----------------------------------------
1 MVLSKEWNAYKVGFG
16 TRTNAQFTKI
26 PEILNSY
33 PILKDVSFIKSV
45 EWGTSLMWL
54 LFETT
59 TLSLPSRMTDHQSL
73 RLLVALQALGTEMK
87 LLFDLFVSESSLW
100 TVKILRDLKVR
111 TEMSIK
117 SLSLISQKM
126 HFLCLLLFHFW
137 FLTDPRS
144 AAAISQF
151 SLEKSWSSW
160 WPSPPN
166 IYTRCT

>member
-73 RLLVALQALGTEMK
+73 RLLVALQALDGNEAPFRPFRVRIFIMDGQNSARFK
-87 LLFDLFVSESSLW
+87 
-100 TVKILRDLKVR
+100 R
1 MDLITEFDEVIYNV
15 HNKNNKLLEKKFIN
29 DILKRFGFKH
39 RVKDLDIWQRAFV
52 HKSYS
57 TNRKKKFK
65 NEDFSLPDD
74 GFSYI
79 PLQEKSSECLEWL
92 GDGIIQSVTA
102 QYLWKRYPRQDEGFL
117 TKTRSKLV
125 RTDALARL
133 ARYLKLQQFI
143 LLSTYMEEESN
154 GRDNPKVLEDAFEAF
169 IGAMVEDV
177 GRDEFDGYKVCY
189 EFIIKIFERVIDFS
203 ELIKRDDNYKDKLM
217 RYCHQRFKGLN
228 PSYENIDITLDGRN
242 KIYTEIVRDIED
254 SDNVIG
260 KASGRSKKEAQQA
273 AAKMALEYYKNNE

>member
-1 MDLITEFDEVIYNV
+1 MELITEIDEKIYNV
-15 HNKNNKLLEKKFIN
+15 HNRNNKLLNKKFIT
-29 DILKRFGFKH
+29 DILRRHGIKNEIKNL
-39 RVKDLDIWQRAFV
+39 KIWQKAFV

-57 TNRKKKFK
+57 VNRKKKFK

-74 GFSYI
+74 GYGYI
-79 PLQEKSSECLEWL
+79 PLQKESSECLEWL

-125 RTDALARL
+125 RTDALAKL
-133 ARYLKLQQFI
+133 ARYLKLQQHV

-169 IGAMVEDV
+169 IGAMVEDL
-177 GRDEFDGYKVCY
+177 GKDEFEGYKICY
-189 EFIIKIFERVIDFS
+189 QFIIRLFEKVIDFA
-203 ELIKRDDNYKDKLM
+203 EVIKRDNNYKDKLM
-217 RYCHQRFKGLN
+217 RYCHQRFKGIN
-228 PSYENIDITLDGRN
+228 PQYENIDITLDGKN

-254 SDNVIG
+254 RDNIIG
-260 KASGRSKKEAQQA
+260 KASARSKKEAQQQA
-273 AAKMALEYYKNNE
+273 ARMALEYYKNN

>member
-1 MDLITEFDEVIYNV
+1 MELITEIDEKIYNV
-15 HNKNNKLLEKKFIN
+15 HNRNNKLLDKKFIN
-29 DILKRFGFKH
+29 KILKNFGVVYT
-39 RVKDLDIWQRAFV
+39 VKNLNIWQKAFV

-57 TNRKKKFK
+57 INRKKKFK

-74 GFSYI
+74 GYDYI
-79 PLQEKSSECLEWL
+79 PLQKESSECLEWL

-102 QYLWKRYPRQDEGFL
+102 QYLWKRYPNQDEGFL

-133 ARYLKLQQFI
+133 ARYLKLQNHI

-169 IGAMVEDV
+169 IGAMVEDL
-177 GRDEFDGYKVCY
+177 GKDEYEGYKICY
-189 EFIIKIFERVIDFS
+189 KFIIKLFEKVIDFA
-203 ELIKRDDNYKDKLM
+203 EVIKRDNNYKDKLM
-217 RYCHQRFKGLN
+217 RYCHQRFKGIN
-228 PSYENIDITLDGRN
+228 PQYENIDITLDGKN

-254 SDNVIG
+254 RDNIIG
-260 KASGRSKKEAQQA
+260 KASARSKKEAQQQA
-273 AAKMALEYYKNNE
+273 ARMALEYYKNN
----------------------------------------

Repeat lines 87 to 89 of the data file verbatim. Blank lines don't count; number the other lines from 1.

-273 AAKMALEYYKNNE
+273 ARMALEYYKNN

>member